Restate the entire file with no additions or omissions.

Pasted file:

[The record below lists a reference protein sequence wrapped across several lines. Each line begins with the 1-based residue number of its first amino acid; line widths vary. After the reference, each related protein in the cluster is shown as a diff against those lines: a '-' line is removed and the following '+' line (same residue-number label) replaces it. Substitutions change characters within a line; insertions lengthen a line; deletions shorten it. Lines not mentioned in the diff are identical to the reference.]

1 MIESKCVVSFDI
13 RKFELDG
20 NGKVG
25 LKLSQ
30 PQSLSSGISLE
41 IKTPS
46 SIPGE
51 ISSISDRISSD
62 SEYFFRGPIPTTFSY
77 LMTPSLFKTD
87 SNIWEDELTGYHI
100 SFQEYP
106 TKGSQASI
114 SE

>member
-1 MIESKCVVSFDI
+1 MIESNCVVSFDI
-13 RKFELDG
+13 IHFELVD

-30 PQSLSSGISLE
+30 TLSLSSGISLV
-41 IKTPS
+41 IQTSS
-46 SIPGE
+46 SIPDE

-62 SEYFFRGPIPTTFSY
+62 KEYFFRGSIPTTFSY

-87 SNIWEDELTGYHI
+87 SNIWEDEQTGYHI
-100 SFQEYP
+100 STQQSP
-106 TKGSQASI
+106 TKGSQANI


[The record below lists a reference protein sequence wrapped across several lines. Each line begins with the 1-based residue number of its first amino acid; line widths vary. After the reference, each related protein in the cluster is shown as a diff against those lines: a '-' line is removed and the following '+' line (same residue-number label) replaces it. Substitutions change characters within a line; insertions lengthen a line; deletions shorten it. Lines not mentioned in the diff are identical to the reference.]

1 MIESKCVVSFDI
13 RKFELDG
20 NGKVG
25 LKLSQ
30 PQSLSSGISLE
41 IKTPS
46 SIPGE
51 ISSISDRISSD
62 SEYFFRGPIPTTFSY
77 LMTPSLFKTD
87 SNIWEDELTGYHI
100 SFQEYP
106 TKGSQASI
114 SE

>member
-1 MIESKCVVSFDI
+1 MIESNCVVSFDI
-13 RKFELDG
+13 IHFELVD

-30 PQSLSSGISLE
+30 TLSLSSGISLV
-41 IKTPS
+41 IQTSS
-46 SIPGE
+46 SIPDE

-62 SEYFFRGPIPTTFSY
+62 KEYFFRGSIPTTFSY

-87 SNIWEDELTGYHI
+87 SNIWEDEQTGYHI
-100 SFQEYP
+100 STQQSP
-106 TKGSQASI
+106 TKGSQANI